My Latest, Scariest Journey

Hello again, dear faithful reader, Thank  you for hanging in with me.  It’s been a long time (nearly 5 months) since I’ve last communicated.  However, I have a (sorta) excuse for part of my absence:  I just completed the scariest journey of my life. As usual, I wasn’t scared beforehand, but there were plentiful episodes of sheer panic in the “during.”

It has now been 9 weeks since this journey began, i.e. 9 weeks since I had:  back surgery.  Yup, that’s what all this fuss is about, and I now have a brand new back which still requires some babying.

Be reassured, though, for “I can’t believe how well you’re doing” is the ongoing refrain, and the one I tell myself.  My biggest challenge right now:  to not over-do. I have NO PAIN and I have walked (painlessly) 5 miles on our one sunny Spokane day when it was over 50 degrees F – skipped might be a more apt description.

Also, five days ago I snow-shoed 4 1/2 miles!!!! The NO PAIN of course is novel. I did mention how many narcotics I had to take during my Poon Hill Trek in Nepal (they’re over-the-counter there).  For that matter, any other hiking has long been painful.  That includes walking.  The pain ebbed and flowed, I managed it in all the grown-up responsible ways (e.g. yoga, acupuncture), and was motivated to do  my exercises by wanting to avoid surgery.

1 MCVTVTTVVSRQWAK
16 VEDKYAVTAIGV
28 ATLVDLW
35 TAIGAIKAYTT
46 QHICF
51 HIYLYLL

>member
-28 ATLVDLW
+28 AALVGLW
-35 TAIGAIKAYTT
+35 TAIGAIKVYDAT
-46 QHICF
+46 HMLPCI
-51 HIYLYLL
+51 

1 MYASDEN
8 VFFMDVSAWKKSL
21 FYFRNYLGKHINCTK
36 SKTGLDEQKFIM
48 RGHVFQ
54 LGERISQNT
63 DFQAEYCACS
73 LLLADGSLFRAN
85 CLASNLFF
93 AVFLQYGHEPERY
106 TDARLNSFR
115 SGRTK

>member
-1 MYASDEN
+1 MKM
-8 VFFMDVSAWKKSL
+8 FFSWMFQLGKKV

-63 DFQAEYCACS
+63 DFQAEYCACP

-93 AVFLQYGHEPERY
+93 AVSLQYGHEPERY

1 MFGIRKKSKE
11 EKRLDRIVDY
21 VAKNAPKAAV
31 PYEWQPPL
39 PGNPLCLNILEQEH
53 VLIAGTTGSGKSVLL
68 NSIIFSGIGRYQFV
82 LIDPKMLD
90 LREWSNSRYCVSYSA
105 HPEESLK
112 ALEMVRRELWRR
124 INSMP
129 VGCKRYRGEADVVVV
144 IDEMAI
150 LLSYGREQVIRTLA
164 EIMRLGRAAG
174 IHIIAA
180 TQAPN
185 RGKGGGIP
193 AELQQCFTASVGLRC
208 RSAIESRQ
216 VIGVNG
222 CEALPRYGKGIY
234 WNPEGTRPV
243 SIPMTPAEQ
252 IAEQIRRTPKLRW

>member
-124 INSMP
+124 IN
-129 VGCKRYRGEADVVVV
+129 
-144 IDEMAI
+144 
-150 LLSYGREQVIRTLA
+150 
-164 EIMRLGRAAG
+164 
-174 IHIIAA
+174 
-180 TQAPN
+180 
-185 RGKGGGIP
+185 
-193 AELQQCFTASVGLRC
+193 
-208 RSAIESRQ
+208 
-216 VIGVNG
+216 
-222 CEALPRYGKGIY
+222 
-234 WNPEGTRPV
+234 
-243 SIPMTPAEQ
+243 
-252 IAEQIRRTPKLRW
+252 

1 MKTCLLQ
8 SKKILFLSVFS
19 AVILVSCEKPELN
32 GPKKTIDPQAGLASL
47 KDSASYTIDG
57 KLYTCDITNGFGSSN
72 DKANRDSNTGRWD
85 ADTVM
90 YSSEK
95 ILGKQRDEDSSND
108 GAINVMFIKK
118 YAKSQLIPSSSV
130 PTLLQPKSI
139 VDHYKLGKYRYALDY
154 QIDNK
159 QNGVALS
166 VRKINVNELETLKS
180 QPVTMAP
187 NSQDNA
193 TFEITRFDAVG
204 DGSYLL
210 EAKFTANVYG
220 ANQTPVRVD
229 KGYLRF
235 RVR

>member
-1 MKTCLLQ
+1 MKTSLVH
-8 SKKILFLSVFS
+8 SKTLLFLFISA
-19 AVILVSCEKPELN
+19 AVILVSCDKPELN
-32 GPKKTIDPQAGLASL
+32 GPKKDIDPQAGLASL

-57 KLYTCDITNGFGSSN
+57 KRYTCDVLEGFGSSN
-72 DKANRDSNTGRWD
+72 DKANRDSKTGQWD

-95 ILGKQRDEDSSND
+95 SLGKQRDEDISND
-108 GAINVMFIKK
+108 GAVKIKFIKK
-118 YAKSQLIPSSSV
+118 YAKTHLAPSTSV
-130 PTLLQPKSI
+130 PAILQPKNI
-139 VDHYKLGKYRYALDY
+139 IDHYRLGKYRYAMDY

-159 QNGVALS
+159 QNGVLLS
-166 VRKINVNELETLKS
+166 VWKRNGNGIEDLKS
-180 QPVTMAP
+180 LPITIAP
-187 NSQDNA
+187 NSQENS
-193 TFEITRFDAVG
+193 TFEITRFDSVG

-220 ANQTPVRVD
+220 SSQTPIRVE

Then, this summer, I took  my cross country car trip.

Meri's Conistoga Wagon

OH,  IT WAS FABULOUS!!!!!  I’d had not a clue, however, that all that sitting  (over 5000 miles worth) would un-do any and all progress on my back.  After all, during my initial trial car-trip run (in June and July), I had luxuriously, slowly, scenically, campingly, gone down to LA from Spokane and back  (I’ll call that my N-S journey) and pain was not present.

That N-S trip successfully provided a Nomadic lifestyle, while completely divesting me of travel fatigue.  Here are a few scenes that helped revive me:

Crooked River, Oregon:

Crooked River, OR

Crater Lake, Oregon:

Crater Lake

Castle Crags SP.

Castle Crags State Park, CA:

Alpaca's in CA
My very favorite photo:  Alpaca’s near Lake Tahoe